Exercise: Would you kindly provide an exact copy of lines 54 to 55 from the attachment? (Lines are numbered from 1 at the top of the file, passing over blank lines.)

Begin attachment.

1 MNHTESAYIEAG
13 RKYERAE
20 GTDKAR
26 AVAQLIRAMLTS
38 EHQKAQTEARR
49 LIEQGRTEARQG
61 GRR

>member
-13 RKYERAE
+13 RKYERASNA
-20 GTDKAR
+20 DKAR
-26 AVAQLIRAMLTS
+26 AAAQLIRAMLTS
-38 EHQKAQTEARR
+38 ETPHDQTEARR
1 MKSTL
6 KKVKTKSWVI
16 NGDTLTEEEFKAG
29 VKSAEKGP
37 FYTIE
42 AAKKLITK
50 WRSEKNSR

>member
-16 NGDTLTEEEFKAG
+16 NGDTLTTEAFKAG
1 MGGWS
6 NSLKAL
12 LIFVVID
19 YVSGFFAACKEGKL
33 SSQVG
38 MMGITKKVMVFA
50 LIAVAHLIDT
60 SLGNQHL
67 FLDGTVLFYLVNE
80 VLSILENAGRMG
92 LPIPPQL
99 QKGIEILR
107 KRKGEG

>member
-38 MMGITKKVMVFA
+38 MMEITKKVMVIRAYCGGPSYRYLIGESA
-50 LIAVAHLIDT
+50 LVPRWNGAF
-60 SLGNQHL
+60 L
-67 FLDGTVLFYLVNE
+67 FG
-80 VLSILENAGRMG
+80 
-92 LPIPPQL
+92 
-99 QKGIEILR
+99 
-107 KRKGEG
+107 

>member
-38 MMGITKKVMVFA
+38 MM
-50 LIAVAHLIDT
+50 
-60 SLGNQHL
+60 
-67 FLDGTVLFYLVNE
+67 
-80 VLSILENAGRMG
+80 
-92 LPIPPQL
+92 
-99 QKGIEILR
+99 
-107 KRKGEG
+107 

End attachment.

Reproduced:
+99 
-107 KRKGEG